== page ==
def read_and_print(filename): with open(filename) as f: # Side effect of opening a # file outside of function. data = [line for line in f] for line in data: # Call out to the operating system # "println" method (side effect). print(line)
Programmers reduce side effects in their code to make it easier to follow, test, and debug. The more side effects a codebase has, the harder it is to step through a program and understand its sequence of execution.
While it’s convienent to try and eliminate all side effects, they’re often used to make programming easier. If we were to ban all side effects, then you wouldn’t be able to read in a file, call print, or even assign a variable within a function. Advocates for functional programming understand this tradeoff, and try to eliminate side effects where possible without sacrificing development implementation time.
The Lambda Expression
Instead of the
def syntax for function declaration, we can use a
lambda expression to write Python functions. The lambda syntax closely follows the
def syntax, but it’s not a 1-to-1 mapping. Here’s an example of building a function that adds two integers:
# Using `def` (old way). def old_add(a, b): return a + b # Using `lambda` (new way). new_add = lambda a, b: a + bold_add(10, 5) == new_add(10, 5) >> True
lambda expression takes in a comma seperated sequences of inputs (like
def). Then, immediately following the colon, it returns the expression without using an explicit return statement. Finally, when assigning the
lambda expression to a variable, it acts exactly like a Python function, and can be called using the the function call syntax:
If we didn’t assign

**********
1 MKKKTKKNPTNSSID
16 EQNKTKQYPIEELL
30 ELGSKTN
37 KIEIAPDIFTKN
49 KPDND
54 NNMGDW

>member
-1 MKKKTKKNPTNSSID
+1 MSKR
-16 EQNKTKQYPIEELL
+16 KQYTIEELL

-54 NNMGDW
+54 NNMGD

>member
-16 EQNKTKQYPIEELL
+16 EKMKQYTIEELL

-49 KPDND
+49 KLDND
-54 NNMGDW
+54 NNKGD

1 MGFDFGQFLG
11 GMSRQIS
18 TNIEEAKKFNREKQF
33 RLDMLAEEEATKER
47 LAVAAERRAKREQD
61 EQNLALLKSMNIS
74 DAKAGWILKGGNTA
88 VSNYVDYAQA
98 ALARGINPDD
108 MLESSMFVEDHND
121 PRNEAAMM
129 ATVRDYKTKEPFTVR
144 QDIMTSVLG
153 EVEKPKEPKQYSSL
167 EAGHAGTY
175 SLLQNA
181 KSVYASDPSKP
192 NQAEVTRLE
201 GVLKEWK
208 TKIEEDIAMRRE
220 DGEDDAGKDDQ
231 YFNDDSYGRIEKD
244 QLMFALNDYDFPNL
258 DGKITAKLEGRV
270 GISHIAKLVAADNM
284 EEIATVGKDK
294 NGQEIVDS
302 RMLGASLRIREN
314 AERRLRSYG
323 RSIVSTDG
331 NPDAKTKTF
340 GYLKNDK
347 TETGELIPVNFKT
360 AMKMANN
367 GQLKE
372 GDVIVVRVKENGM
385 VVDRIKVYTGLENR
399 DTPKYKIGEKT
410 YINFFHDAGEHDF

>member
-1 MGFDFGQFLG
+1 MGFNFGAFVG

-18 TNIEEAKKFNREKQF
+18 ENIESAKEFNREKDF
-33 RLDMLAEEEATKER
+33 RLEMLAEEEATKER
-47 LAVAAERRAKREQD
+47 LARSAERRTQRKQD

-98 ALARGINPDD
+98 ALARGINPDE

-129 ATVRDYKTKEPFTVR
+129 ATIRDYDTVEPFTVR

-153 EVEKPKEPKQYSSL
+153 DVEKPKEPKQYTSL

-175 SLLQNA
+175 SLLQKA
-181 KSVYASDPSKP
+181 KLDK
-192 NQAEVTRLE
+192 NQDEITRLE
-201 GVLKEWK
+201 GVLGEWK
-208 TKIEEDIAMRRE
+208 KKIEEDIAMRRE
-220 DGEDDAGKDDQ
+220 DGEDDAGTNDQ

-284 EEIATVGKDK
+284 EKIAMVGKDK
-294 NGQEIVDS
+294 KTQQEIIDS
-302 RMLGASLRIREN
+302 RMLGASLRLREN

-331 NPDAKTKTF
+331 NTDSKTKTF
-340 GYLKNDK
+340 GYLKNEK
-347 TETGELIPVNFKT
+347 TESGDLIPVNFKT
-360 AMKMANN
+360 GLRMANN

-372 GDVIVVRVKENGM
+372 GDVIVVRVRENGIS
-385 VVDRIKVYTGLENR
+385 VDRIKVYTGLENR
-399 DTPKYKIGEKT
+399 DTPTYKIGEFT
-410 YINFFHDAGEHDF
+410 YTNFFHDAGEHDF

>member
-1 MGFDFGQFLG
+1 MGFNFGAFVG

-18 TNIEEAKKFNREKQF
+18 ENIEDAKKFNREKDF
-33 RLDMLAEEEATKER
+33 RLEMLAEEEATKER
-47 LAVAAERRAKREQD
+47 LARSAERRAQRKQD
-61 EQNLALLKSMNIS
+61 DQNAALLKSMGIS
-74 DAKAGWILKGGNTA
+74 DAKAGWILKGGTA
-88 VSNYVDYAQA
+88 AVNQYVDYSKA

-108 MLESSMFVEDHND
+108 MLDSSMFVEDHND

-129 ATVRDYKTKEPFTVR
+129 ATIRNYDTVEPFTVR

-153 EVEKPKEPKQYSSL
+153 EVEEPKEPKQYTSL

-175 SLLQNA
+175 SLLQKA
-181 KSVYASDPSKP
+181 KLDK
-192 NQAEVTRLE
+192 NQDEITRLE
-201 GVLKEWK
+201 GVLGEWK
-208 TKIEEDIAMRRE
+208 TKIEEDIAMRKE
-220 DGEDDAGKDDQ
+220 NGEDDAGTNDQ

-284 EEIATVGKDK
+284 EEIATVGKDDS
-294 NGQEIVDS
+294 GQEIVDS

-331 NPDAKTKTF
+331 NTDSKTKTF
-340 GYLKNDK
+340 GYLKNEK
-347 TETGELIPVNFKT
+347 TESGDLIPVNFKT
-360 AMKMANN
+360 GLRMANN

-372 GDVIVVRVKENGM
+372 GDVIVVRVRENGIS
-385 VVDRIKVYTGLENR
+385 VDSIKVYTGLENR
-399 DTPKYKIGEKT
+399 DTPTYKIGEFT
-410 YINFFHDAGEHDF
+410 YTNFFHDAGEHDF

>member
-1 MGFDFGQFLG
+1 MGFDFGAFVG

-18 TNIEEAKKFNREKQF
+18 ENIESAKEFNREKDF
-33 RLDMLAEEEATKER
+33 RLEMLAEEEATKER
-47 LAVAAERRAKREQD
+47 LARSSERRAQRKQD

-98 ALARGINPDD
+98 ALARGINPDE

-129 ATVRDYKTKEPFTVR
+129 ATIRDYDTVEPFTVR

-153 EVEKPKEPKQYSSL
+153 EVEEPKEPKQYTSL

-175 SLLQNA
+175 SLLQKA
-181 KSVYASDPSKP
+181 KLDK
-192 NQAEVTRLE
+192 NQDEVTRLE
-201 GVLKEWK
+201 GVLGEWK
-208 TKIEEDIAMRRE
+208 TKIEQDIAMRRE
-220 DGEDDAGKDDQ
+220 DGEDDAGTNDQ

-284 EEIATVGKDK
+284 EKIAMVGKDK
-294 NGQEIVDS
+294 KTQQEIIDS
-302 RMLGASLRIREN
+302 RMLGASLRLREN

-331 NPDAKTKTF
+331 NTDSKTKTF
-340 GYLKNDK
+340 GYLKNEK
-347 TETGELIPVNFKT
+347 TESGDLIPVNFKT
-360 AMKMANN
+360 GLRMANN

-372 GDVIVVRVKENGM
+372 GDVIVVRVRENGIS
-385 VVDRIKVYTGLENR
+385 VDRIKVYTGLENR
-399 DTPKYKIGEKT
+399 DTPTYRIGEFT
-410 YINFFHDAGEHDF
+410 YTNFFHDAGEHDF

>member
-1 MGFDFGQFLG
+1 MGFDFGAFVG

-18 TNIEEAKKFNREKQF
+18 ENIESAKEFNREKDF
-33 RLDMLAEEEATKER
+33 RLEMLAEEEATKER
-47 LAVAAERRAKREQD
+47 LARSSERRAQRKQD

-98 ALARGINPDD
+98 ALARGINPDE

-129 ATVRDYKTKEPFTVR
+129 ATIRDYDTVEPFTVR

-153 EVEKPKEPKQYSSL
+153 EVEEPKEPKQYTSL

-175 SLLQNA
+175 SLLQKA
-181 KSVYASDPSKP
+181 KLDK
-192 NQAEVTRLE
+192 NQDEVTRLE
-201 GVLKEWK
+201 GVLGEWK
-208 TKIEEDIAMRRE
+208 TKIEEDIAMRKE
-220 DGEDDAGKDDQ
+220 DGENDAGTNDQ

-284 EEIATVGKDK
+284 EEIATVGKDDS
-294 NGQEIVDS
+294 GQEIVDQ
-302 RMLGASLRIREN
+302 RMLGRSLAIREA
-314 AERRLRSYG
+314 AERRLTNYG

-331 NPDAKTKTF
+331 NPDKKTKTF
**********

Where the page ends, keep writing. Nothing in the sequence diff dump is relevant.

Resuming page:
lambda to a variable name, it would be called an anonymous function. These anonymous functions are extremely helpful, especially when using them as an input for another function. For example, the
sorted() function takes in an optional
key argument (a function) that describes how the items in a list should be sorted.
unsorted = [('b', 6), ('a', 10), ('d', 0), ('c', 4)] # Sort on the second tuple value (the integer). print(sorted(unsorted, key=lambda x: x)) >> [('d', 0), ('c', 4), ('b', 6), ('a', 10)]
The Map Function
While the ability to pass in functions as arguments is not unique to Python, it is a recent development in programming languages. Functions that allow for this type of behavior are called first-class functions. Any language that contains first-class functions can be written in a functional style.
There are a set of important first-class functions that are commonly used within the functional paradigm. These functions take in a Python iterable, and, like
sorted(), apply a function for each element in the list. Over the next few sections, we will examine each of these functions, but they all follow the general form of
The first function we’ll work with is the
map() function. The
map() function takes in an iterable (ie.
list), and creates a new iterable object, a special
map object. The new object has the first-class function applied to every element.
# Pseudocode for map. def map(func, seq): # Return `Map` object with # the function applied to every # element. return Map( func(x) for x in seq )
Here’s how we could use map to add
20 to every element in a list:
values = [1, 2, 3, 4, 5] # Note: We convert the returned map object to # a list data structure. add_10 = list(map(lambda x: x + 10, values)) add_20 = list(map(lambda x: x + 20, values)) print(add_10) >> [11, 12, 13, 14, 15] print(add_20) >> [21, 22, 23, 24, 25]
Note that it’s important to cast the return value from
map() as a
list object. Using the returned
map object is difficult to work with if you’re expecting it to function like a
list. First, printing it does not show each of its items, and secondly, you can only iterate over it once.
The Filter Function
The second function we’ll work with is the
filter() function. The
filter() function takes in an iterable, creates a new iterable object (again, a special
map object), and a first-class function that must return a
bool value. The new
map object is a filtered iterable of all elements that returned